“Traces of the Trade: A Story from the Deep North”

January 15, 2013

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An Emmy-nominated film documenting experiences of descendants of America’s largest slave-trading family. Filmmaker Katrina Browne, a descendant of the slave-trading DeWolf family, follows the experiences of nine relatives - from sisters to seventh cousins - and herself as they retrace the steps their human-trafficking ancestors took between New England, Africa and the Caribbean. The film also captures what next steps the family contemplated taking, once back in America, in the way of “repair.” They learned that generations of DeWolf fathers, sons and grandsons had sailed ships filled with rum from Bristol, R.I., to Ghana to trade for more than 10,000 African men, women and children from 1769 to 1820. Captives were taken to DeWolf plantations in Cuba or auctioned at such ports as Havana, Cuba and Charleston, S.C. Sugar and molasses were brought from Cuba to family-owned rum distilleries in Rhode Island. Enormous wealth was amassed.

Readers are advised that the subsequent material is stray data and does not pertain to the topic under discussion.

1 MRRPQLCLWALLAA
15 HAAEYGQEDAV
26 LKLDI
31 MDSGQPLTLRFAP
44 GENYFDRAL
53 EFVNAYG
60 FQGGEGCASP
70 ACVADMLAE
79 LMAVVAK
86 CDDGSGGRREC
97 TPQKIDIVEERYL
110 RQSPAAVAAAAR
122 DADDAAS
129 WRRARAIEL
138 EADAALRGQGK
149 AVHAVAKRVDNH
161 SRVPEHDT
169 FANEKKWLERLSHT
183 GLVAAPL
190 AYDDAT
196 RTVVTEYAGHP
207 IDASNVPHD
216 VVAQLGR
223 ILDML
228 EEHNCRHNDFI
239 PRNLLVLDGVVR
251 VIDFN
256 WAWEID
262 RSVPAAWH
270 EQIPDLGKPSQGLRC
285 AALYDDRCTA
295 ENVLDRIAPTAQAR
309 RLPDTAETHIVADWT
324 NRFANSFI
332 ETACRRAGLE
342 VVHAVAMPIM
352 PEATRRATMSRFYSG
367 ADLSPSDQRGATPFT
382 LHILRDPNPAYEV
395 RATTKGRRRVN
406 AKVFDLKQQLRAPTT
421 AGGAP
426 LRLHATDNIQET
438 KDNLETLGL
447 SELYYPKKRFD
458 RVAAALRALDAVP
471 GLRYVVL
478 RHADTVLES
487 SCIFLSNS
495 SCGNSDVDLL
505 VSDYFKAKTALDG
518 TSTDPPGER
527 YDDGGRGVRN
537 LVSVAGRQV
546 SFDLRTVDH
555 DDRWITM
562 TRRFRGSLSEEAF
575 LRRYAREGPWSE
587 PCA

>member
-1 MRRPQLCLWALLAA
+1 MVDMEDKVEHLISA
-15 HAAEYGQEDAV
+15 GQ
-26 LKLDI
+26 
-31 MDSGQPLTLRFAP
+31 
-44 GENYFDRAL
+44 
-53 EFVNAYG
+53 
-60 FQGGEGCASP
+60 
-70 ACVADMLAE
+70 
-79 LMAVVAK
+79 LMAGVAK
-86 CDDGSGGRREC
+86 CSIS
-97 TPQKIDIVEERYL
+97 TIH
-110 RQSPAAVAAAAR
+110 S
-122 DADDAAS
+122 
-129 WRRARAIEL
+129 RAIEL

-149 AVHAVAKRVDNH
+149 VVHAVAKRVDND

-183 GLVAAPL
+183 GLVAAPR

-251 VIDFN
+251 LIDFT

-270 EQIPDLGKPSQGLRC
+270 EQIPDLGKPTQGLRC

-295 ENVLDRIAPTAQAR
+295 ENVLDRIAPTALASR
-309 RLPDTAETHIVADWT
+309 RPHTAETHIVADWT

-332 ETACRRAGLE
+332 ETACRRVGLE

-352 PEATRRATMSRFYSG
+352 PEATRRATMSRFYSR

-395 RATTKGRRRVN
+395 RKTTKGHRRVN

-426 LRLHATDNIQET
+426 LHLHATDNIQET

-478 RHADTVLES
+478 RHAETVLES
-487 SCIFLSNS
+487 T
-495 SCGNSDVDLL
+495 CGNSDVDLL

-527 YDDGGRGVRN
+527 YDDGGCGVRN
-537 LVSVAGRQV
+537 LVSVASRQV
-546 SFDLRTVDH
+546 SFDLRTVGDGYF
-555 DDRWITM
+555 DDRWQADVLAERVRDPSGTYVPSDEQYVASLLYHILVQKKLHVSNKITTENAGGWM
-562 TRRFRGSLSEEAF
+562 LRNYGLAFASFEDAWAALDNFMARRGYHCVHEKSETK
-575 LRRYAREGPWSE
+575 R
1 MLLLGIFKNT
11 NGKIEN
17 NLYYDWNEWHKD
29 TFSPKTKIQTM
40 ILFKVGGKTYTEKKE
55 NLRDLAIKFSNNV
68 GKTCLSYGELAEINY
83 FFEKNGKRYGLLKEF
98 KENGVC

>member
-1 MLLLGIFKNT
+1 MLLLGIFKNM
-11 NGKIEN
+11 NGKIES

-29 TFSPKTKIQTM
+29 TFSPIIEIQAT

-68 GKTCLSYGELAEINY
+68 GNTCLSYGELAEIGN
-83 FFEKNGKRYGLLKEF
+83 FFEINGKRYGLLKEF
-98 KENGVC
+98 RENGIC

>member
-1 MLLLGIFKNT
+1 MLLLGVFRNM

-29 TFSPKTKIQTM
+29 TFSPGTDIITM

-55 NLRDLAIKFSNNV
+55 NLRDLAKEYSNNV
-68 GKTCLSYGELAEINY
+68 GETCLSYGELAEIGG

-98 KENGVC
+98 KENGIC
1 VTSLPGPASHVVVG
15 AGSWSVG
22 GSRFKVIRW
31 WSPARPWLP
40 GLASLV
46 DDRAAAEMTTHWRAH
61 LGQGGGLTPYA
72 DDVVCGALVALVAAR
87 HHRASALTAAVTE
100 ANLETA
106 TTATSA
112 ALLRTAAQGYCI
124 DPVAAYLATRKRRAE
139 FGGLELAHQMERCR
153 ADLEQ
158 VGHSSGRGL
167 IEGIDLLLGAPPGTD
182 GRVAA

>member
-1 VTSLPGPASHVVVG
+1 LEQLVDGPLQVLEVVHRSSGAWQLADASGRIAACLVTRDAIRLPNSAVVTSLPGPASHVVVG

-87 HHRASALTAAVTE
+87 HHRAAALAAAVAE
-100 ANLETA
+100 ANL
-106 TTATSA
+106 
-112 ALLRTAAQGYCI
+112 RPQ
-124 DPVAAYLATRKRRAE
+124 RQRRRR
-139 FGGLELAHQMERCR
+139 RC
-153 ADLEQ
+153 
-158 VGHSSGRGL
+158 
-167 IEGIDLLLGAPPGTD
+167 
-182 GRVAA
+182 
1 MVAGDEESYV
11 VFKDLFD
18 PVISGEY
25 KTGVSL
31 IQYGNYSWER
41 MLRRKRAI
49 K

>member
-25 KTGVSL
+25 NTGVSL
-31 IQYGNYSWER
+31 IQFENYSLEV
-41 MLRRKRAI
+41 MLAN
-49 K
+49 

When:
7 p.m.
Where:
Washington State University, Compton Union Building, Pullman, WA
City:
Pullman
Neighborhood:
Moscow/Pullman
Cost:
Free
Phone:
(509) 335-6679
Email:
kweathermon@wsu.edu
Website:
http://CommonReading.wsu.edu/
More like this:
College: WSU, Film
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